8th February 2012

Hospitals must ensure that they take appropriate steps to prevent voluntary psychiatric patients from taking their own lives, according to a landmark judgment handed down today by the Supreme Court. The unanimous ruling, which has been welcomed by leading mental health and human rights organisations, held that Pennine Care NHS Trust had a duty under article 2 of the European Convention on Human Rights to protect the right to life of Melanie Rabone, and failed in this duty when she took her own life in April 2005.

Paul Farmer, Chief Executive of Mind said:

Today’s judgment recognises that a positive duty is owed towards patients with mental health problems at times when they are most at risk of harm. The law now applies whether or not a patient has been formally detained. Now it is clear that in times of crisis everyone will have the strongest protection that the law can offer.

Emma Norton, Liberty’s Legal Officer said:

This landmark human rights judgment means that voluntary patients in psychiatric care will finally get the same legal protection as sectioned patients. Hospitals rightly acknowledge their serious duties to detained people – why should those who have asked for help be any different?

Jodie Blackstock, Director of Criminal and EU Justice Policy at JUSTICE added:

With all the scepticism currently surrounding the European Convention on Human Rights, this case demonstrates what a vital role it has in protecting the rights of the most vulnerable in society. In this case the Supreme Court has not only acknowledged that through the Convention the state holds a responsibility for those in its care to which there is a real and immediate risk of death, but when it fails in that duty, parents should be entitled to vindicate their loss also.

INQUEST’s Co-Director, Deborah Coles said:

INQUEST welcomes the Supreme Court’s landmark ruling that psychiatric patients are owed a positive duty of protection under human rights law. This must go hand in hand with an investigation and inquest process that ensures deaths in psychiatric care are independently and robustly scrutinised. This would not only enable families to find out what happened to their relatives but also ensure lessons are learned to help prevent deaths in the future.

Notes to editors

  1. In November 2011 the Supreme Court heard the case of Rabone v Pennine Care NHS Trust– a case with potentially far reaching benefits for psychiatric patients. Judgment was handed down today.

INQUEST, JUSTICE, Liberty and Mind intervened in the case in the Supreme Court. The organisations were legally represented, pro bono, by Paul Bowen and Alison Pickup of Doughty Street Chambers and Saimo Chahal of Bindmans LLP.

  1. Patients on psychiatric wards are at a particularly significant risk of suicide – for many it is the very reason for their admission.

In 2008 the House of Lords heard the case of Savage v South Essex NHS Trust in which INQUEST, JUSTICE, Liberty and Mind intervened. The Court held that hospitals owed a duty to patients detained under the Mental Health Act 1983, such as Carol Savage, to prevent them from taking their own lives. It was a landmark case that recognised that where a psychiatric patient is compelled to be in hospital, the hospital authorities have a positive duty to safeguard them from taking their own lives.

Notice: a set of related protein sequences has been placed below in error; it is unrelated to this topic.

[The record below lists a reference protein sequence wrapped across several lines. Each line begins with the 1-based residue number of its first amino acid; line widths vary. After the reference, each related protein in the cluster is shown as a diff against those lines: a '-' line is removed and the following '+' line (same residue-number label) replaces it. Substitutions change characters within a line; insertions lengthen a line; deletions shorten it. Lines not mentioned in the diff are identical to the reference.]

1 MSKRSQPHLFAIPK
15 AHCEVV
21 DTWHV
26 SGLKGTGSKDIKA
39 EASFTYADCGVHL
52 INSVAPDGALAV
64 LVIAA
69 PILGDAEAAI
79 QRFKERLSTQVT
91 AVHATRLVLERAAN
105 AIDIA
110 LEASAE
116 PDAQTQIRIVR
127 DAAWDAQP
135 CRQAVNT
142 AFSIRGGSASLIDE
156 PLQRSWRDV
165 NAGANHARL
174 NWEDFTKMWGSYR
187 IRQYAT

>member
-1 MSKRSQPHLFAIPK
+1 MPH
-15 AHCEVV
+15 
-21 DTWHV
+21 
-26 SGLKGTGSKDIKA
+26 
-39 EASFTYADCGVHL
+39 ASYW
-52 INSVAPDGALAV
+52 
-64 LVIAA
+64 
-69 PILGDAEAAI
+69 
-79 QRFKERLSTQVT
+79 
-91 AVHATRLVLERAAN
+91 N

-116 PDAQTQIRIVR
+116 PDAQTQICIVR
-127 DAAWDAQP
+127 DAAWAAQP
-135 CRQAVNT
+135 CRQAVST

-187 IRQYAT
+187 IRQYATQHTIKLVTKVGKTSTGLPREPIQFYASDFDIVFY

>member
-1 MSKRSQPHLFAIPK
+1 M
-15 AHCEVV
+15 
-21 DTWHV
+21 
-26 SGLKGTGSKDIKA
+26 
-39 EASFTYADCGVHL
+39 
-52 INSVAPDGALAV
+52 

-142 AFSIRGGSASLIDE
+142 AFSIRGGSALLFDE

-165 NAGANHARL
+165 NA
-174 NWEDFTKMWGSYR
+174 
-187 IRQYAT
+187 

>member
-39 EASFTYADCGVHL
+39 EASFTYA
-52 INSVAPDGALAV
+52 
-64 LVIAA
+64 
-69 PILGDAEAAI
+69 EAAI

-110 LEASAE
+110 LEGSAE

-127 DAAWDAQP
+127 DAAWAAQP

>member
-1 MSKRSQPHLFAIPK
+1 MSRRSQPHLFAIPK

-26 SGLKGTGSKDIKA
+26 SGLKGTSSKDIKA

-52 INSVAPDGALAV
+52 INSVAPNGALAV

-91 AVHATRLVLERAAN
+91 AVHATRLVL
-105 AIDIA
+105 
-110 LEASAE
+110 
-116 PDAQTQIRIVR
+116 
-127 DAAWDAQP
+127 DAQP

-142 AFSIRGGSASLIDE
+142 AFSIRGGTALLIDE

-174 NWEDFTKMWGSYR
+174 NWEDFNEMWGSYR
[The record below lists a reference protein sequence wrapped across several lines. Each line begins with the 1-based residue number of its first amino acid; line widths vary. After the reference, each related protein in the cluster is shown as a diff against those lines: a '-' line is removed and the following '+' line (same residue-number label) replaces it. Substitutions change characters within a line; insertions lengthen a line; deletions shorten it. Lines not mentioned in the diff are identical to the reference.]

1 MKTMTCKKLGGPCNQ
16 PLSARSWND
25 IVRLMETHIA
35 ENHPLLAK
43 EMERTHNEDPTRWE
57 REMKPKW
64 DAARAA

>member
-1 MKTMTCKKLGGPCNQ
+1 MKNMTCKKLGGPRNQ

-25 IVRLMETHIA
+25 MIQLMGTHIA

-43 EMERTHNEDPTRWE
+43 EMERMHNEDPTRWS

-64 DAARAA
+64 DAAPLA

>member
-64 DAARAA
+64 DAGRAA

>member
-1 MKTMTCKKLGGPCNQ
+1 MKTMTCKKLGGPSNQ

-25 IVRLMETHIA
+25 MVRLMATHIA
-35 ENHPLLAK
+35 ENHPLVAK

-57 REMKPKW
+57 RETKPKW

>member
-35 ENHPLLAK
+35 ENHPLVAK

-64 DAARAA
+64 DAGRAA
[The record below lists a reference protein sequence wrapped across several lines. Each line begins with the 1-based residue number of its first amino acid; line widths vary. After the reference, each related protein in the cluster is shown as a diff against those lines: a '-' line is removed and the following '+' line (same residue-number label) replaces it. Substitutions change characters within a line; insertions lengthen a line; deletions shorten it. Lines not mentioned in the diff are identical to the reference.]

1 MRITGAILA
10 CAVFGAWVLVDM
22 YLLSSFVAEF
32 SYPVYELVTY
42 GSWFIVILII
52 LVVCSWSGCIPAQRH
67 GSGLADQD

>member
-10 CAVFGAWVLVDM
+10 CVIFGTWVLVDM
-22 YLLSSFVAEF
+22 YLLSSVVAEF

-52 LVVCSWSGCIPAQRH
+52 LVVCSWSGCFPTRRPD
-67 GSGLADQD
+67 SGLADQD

However, the law did not give the same protection to informal (or “voluntary”) patients. For people who have experienced mental illness and self harm and for those who work closely with them, this seemed to be a glaring anomaly. Informal patients on psychiatric wards may be at just as much risk of suicide as detained patients. Yet the NHS Trust argued that they were not owed the same positive duty under the Human Rights Act because they were there by ‘choice.’

Today’s Supreme Court judgment means hospitals must ensure they take reasonable steps to safeguard the right to life of mental health patients in their care – regardless of whether they are detained or not – in circumstances where the authorities know or ought to know that there is a “real and immediate risk” to their life.

  1. This case was brought by the parents of a 24 year old woman called Melanie Rabone, who had been admitted to the hospital as an emergency patient following a suicide attempt and was undergoing treatment for severe depression as an informal patient.  There was a note on file that if Melanie tried to leave, she should be assessed under the Mental Health Act with a view to detaining her. Despite this, and against the wishes of her parents, she was granted leave from the ward. Shortly afterwards she took her own life. The Trust acknowledged that it had been negligent but denied that it owed her a direct, positive duty under the Human Rights Act to protect her.
  2. INQUEST is the only organisation in England and Wales that provides a specialist, comprehensive advice service on contentious deaths and their investigation to bereaved people, lawyers, other advice and support agencies, the media, parliamentarians and the wider public.
  3. JUSTICEis an all-party law reform organisation committed to access to justice, human rights and the rule of law. It is the British section of the International Commission of Jurists.
  4. Libertyis an independent non-party political body whose principle objectives are the protection of civil liberties and the promotion of human rights in the UK.
  5. Mindis the leading mental health charity in England and Wales. We provide advice and support to empower anyone experiencing a mental health problem. We campaign to improve services, raise awareness and promote understanding. We’re currently working to put people at the heart of mental health crisis care.